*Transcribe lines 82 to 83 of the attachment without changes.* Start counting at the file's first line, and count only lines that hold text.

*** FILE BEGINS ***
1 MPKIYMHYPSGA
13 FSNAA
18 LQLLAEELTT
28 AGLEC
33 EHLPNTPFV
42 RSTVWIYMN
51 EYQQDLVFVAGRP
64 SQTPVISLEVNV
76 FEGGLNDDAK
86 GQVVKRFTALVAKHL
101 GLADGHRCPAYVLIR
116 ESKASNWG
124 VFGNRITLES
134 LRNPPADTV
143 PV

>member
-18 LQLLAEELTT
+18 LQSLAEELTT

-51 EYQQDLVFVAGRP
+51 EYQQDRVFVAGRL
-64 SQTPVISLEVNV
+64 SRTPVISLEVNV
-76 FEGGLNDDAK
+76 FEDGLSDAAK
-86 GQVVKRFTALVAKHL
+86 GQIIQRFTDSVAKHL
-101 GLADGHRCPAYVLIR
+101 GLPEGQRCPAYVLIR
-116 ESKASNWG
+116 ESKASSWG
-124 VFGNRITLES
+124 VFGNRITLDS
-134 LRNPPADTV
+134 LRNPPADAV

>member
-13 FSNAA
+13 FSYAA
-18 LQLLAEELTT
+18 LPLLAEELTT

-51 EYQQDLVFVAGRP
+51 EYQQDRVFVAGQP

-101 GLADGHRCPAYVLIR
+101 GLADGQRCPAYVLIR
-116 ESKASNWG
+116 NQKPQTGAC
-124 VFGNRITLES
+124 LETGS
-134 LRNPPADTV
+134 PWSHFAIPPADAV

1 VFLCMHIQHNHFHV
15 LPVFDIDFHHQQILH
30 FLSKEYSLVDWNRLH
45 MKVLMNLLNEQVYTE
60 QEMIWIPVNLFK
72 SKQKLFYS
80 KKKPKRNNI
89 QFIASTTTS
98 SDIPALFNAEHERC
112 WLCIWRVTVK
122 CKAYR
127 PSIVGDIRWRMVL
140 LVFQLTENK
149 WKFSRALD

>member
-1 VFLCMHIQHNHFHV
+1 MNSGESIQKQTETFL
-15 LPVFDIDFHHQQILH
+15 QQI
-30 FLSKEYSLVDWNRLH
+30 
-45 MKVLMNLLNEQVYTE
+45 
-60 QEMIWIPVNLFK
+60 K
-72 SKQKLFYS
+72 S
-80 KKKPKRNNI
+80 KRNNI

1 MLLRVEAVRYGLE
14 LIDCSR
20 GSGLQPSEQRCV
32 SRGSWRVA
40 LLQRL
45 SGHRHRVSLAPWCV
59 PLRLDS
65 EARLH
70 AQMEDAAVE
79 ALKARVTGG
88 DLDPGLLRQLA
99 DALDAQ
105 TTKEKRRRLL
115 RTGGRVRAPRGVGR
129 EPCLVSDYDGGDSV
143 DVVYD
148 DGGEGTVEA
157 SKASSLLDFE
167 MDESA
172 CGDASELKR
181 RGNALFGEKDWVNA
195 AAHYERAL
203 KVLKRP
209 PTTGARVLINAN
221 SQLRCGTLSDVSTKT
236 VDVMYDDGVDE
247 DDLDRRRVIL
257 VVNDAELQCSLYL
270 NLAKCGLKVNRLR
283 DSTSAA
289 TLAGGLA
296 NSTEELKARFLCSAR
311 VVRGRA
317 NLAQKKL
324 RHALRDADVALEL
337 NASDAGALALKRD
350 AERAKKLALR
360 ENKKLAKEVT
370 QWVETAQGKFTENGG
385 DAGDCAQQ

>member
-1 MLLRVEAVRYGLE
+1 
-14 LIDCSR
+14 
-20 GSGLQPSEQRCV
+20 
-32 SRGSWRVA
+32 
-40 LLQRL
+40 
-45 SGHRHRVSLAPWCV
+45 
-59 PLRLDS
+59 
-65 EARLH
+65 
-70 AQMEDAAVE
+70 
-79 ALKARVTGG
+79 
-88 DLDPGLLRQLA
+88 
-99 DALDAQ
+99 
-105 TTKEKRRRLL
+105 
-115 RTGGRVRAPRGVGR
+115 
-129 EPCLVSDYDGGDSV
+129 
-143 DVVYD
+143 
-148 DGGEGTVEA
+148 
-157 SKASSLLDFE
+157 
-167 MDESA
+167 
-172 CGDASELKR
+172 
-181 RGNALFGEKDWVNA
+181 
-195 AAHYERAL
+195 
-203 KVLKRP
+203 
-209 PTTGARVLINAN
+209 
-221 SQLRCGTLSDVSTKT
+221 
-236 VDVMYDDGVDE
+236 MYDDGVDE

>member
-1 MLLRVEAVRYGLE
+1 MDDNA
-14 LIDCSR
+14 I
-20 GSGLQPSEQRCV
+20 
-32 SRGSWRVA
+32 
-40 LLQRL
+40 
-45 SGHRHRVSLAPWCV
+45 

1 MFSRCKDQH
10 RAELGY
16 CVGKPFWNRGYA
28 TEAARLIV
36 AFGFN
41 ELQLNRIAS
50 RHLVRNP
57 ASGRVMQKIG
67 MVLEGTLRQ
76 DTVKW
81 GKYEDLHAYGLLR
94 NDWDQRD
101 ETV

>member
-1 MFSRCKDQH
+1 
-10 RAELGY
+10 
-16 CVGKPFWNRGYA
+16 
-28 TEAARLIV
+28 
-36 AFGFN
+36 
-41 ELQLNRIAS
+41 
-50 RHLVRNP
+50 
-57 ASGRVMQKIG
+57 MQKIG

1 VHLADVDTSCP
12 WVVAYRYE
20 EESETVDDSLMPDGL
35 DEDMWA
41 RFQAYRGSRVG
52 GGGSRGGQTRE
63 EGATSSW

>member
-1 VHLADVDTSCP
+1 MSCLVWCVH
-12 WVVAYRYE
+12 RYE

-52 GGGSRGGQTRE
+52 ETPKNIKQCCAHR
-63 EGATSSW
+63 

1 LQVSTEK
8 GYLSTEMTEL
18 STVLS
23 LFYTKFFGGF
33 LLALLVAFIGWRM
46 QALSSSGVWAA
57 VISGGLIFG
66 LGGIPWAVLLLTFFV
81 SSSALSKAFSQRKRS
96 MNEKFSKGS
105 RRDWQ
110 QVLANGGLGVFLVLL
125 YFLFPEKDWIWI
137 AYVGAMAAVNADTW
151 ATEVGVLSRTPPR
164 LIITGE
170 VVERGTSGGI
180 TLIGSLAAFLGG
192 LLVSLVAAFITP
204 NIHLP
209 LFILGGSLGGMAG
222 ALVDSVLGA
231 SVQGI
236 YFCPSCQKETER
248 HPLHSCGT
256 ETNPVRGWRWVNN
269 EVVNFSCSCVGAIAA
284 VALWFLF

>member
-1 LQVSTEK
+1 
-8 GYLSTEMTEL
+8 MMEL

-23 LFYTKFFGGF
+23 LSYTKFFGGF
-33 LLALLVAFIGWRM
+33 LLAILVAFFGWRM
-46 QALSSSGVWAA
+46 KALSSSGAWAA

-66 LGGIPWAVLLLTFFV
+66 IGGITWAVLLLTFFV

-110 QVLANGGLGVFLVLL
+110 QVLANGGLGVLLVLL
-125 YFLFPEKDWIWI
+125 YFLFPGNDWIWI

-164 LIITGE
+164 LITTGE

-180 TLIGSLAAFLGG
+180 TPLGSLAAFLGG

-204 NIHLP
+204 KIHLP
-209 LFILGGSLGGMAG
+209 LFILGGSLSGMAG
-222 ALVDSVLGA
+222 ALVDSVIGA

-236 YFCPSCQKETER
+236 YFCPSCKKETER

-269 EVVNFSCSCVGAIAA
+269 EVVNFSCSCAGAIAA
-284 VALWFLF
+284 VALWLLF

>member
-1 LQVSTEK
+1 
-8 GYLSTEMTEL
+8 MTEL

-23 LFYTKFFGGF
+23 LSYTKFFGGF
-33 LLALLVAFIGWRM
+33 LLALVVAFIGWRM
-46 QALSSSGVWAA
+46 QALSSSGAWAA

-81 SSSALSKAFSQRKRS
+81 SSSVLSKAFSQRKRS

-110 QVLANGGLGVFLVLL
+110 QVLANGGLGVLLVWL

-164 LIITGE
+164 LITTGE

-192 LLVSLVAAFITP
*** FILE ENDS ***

32 SRGSWRVA
40 LLQRL